Anyone having done peer review is well aware of the process, as can be seen in this example from Oxford University Press’ Nucleic Acids Research: “Upon receipt, manuscripts are assessed for their suitability for publication by the Senior Executive Editors and the editorial staff. Only the manuscripts meeting the journal’s general criteria for consideration are sent out for review, saving time both for the Authors and the Referees. These manuscripts are assigned to Executive Editors who take overall responsibility for the peer-review process. Typically, a minimum of two reviews are required for each manuscript. Referees are chosen first and foremost for their expertise in the field. Referees can also be recommended by the Authors, the Editors and other Referees. Once they have agreed to review a manuscript, Referees have two weeks to submit their comments via our online manuscript tracking system. We aim to reach a decision on all manuscripts within 4 weeks of submission; hence a prompt delivery of the Referee’s reports is essential.”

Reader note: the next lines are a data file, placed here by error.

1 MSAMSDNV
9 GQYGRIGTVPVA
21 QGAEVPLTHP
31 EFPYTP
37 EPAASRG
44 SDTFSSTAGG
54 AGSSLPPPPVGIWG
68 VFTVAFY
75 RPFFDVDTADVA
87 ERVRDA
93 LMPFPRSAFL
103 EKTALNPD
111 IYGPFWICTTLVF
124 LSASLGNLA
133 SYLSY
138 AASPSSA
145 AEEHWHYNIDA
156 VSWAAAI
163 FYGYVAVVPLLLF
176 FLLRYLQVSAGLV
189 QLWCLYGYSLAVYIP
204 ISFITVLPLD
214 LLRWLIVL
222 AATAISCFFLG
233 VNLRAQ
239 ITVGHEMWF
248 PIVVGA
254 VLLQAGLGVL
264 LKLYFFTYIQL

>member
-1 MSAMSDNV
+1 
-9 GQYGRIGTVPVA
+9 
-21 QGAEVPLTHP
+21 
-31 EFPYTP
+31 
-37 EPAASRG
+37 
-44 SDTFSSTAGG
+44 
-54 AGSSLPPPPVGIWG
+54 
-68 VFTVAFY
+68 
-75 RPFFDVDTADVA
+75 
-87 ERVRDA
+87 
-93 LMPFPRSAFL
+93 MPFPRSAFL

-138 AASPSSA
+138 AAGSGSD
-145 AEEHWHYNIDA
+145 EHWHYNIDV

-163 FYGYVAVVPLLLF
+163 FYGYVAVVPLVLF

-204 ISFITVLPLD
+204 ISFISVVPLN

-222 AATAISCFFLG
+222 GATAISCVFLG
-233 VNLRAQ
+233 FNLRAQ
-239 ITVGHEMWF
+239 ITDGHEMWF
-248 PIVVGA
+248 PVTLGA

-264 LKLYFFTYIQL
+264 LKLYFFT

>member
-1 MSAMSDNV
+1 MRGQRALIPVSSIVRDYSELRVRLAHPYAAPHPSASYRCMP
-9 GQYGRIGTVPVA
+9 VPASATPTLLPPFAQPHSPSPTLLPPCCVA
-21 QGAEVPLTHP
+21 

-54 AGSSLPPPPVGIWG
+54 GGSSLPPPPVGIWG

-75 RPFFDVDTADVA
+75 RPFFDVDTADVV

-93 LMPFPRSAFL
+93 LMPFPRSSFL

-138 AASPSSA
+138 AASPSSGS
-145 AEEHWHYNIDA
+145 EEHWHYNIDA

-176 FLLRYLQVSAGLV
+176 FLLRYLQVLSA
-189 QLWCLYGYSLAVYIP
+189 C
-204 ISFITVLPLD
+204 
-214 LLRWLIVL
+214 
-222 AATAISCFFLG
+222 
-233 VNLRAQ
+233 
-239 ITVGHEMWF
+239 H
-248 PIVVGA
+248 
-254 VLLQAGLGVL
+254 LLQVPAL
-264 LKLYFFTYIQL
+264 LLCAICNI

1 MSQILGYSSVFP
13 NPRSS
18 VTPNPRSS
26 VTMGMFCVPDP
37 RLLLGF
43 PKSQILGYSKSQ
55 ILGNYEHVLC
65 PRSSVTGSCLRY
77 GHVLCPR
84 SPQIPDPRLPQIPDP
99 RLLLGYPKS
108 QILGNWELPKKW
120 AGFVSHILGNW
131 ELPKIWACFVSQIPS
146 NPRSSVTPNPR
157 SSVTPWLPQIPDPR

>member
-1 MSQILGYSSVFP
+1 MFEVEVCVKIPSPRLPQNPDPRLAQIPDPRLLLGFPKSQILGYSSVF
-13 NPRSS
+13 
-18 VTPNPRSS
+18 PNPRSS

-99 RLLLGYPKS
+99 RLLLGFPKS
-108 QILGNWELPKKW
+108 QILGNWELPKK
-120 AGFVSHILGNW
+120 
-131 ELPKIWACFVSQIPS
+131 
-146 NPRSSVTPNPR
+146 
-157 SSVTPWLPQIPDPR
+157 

In 2010, it was estimated that 50 million scholarly articles have been published in the 350 years since the first academic journal was organized. That publication, Philosophical Transactions from the Royal Society began in 1665, “providing a mechanism for the registration, dissemination and archiving of research, it provided the framework upon which peer review would eventually develop.” [Pictures of the first edition are available here.] Stress on the system of evaluation and publication of scientific research can be seen in the very rise of Retraction Watch, which has provided “a valuable source of information that has helped focus public attention on scientific misconduct and the process of self-correction” since 2010...more
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